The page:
Scottish Election 2021: Tories pledge to tackle poverty 'word gap'

The Scottish Conservatives have said they would spend £1m on tackling the “word gap” between children from Scotland’s poorest and wealthiest areas, after research showed early language support was vital in nurseries.

Douglas Ross, his wife Krystle and their son Alistair.

The party has also pledged a further £2m to help children transition from nursery to primary school as part of its ‘Plan for Parents’, which would revamp and expand childcare options.

Under the plan, parents would be able to access wraparound childcare for pupils in the first three years of primary, up to 195 hours each year, while a new campaign to encourage families with eligible two-year-olds to take up their funded childcare place would be launched, as around half currently do not.

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Scottish Conservative leader Douglas Ross said he would target resources at children in disadvantaged areas “to help stop the attainment gap developing before they get to school.”

A focus would be on reducing the “word gap” which refers to when children have a vocabulary below age-related expectations.

Studies have shown that children with larger vocabularies achieve more academically, however children who receive free school meals and live in disadvantaged areas are 2.3 times more likely to have a speech, language or communication issue.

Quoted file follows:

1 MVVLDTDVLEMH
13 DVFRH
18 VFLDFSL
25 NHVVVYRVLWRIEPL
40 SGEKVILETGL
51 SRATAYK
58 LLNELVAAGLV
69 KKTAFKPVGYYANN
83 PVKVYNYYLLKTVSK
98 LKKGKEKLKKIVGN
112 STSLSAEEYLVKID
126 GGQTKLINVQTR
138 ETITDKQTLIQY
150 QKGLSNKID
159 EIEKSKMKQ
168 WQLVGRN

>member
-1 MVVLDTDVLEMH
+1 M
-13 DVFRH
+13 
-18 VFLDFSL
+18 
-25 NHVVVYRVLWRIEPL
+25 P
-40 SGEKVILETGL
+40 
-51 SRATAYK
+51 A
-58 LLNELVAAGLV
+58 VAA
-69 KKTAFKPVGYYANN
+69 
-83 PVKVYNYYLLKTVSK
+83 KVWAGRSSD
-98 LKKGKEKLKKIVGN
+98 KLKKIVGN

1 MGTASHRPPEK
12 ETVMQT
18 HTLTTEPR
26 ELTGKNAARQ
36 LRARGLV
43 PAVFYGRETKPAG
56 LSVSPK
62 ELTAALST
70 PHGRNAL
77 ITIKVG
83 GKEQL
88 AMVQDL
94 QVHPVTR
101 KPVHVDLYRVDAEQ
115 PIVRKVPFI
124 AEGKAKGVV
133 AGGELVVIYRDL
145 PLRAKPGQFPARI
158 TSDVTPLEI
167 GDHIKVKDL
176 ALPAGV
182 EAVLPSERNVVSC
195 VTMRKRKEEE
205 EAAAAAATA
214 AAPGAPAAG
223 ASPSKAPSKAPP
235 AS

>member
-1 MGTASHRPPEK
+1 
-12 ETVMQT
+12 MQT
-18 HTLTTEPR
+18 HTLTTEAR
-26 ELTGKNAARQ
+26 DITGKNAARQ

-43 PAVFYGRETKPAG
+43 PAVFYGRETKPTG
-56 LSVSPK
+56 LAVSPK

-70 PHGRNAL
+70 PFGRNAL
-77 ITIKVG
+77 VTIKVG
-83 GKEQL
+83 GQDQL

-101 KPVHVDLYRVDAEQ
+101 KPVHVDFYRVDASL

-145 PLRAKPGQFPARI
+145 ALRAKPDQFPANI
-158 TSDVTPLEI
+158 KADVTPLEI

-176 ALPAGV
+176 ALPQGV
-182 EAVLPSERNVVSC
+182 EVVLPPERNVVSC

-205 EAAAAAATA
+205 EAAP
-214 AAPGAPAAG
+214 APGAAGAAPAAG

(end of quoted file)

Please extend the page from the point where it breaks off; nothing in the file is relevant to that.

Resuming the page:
Mr Ross said that investment in childcare was vital to tackle the problem and support working parents.

“My wife Krystle works as a police officer and we know only too well how difficult it can be to juggle work and family commitments,” he said. “Our plan for parents would give young families far more flexibility and support.

“By improving access to childcare, we would help parents to continue working and stop so many having to put their careers fully on hold to raise their kids.

“The SNP’s bold promises on childcare have not materialised. They’ve let working families down by not delivering enough flexibility and choice over the last 14 years."

The party said it would launch a campaign to ensure families with eligible two-year-olds take up their funded childcare place, working with health visitors to provide information and outreach for families.

It would also “deliver the 1,140 hours of funded childcare promised to all three and four-years-olds with no more delay” and “accelerate plans to ensure all families who chose to defer their child starting primary school receive an additional year of funded childcare.”

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